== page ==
Furthermore, it is important that the reduceddiameter neck portion 75 does not significantly impair the flow of liquid through the valve tube 70. More particularly, the valve tube 70 is constructed to operate substantially like a Venturi tube, resulting in a reduced pressure and an increased fluid velocity through the neck portion 75. This may result in a slight reduction of from 10 to 20% in the output flow, but this difference in flow is substantially less than the difference in diameter between the neck portion 75 and the end portions 71. Also, because of the reduced pressure in the neck portion 75, the valve tube 70 exerts a reduced reaction force on the control member 45 when it is compressing the neck portion 75, thereby resulting in an easier overall valve operation.
It is also significant that when the flexible valve tube 70 is in its completely relaxed condition, the flow passage through the neck portion 75 is circular in shape, maximizing the cross-sectional flow area. This serves to minimize the chance of loose debris particles in the fluid stream becoming clogged in the neck portion 75.
Also, it will be noted that the dimensions of the neck portion 75 are such that when it is pinched to its fully closed condition, illustrated in FIG. 4, the outline of its external perimeter lies completely within the external perimeter outline of the end portions 71. Thus, the space which must be provided in the valve assembly 20 to accommodate the valve tube 70 is limited by the outer diameter of the end portions 71, which also facilitates miniaturization of the valve assembly 20.
It will also be noted that, because the pinch finger 48 moves into engagement with the neck portion 75 radialy thereof, the neck portion 75 is closed symmetrically and uniformly across its transverse cross section, avoiding the formation of a teardrop-shaped opening and thereby significantly reducing turbulence and concomitant valve noise.
It is another important aspect of the valve assembly 20, that the two flexible valve tubes 70 are mounted in a single cartridge assembly 60, which can be inserted in and removed from the support body 30 as a unit, greatly facilitating maintenance and repair of the valve assembly 20. It is also significant that the cartridge assembly 60 is exposed by simply removing the spout assembly 80, which is also removable as a unit. Thus, in order to gain access to the cartridge assembly 60, it is only necessary to unscrew the nut 95, which may be done manually, thereby permitting the spout assembly 80 to be pulled off as a unit, without the use of tools, and exposing the cartridge assembly 60 for easy removal. The handles must be in the open position before the cartridge can be removed. Thus, there is provided a dual-control mixing valve with only a single valve cartridge.
In a constructional model of the valve assembly 20, the support body 30 is formed of brass or plastic and the flexible valve tubes 70 are formed of a rubberlike material, such as an EPDM compound. The spout 81 is formed of a suitable metal such as brass, and the nut 95 may be formed of brass or a plastic such as platable ABS. The caps 54 and the handles 55 are formed of a platable plastic, such as ABS, and the remaining parts of the valve assembly 20 are formed of a plastic material, such as an acetyl copolymer of the type sold by Celanese Plastics & Specialties Co. under the trademark "CELCON". While the foregoing materials are disclosed in the preferred embodiment, for purposes of illustration, it will be understood that other suitable materials could be utilized, depending upon the particular application.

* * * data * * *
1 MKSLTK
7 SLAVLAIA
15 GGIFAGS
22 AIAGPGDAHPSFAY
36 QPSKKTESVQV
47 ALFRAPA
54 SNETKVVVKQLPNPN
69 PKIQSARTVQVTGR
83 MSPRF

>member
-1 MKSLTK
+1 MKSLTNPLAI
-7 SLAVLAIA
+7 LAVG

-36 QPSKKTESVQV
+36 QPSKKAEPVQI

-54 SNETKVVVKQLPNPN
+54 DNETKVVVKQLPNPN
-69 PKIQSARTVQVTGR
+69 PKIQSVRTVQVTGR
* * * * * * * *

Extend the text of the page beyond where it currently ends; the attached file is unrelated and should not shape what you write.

Referring now to FIGS. 8-13, there is illustrated a single control proportioning faucet valve assembly 100 in accordance with a second embodiment of the present invention. The valve assembly 100 includes a lower housing 101 having a flat, generally rectangular escutcheon plate 102 adapted to be mounted on an associated counter or sink over the upper ends of the fluid supply conduits 22 and 23.
Integral with the lower housing 101 adjacent to the upper end thereof is a support body 110. The support body 110 projects upwardly a predetermined distance above the upper end of the lower housing 101 and has a cylindrical axial bore or receptacle 112 extending thereinto from the upper end thereof. A smaller cylindrical bore 113 and a counterbore 111 provides communication between the lower end of the receptacle 112 and the hollow lower end of the lower housing 101. The bottom of the receptacle 112 also communicates to the outside of the lower housing 101 through a small vent bore 114 formed in the front wall of the lower housing 101. Integral with the support body 110 at the upper end thereof and projecting upwardly therefrom are two laterally spaced apart side plates 115 (see FIG. 10) disposed parallel to each other, and each provided on its inner surface with a bearing boss 116 having a flat, rectangular bearing surface 117 thereon. Integral with each of the side plates 115 at the upper end thereof is an attachment boss 118.